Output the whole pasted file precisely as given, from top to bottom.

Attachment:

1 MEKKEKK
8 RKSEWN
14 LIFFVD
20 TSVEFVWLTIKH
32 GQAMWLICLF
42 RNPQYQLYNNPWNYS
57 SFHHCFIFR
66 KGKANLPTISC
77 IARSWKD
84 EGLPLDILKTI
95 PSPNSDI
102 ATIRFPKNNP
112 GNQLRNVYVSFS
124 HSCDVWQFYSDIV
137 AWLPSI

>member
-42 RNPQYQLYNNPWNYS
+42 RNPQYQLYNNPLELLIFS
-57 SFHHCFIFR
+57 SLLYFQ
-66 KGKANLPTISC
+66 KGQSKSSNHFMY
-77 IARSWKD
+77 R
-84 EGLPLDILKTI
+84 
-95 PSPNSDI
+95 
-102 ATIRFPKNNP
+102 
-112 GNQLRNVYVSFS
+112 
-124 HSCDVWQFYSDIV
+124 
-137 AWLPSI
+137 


1 MEKKEKK
8 RKSEWN
14 LIFFVD
20 TSVEFVWLTIKH
32 GQAMWLICLF
42 RNPQYQLYNNPWNYS
57 SFHHCFIFR
66 KGKANLPTISC
77 IARSWKD
84 EGLPLDILKTI
95 PSPNSDI
102 ATIRFPKNNP
112 GNQLRNVYVSFS
124 HSCDVWQFYSDIV
137 AWLPSI

>member
-42 RNPQYQLYNNPWNYS
+42 RNPQYQLYNNPLELLIFS
-57 SFHHCFIFR
+57 SLLYFQ
-66 KGKANLPTISC
+66 KGQSKSSNHFMY
-77 IARSWKD
+77 R
-84 EGLPLDILKTI
+84 
-95 PSPNSDI
+95 
-102 ATIRFPKNNP
+102 
-112 GNQLRNVYVSFS
+112 
-124 HSCDVWQFYSDIV
+124 
-137 AWLPSI
+137 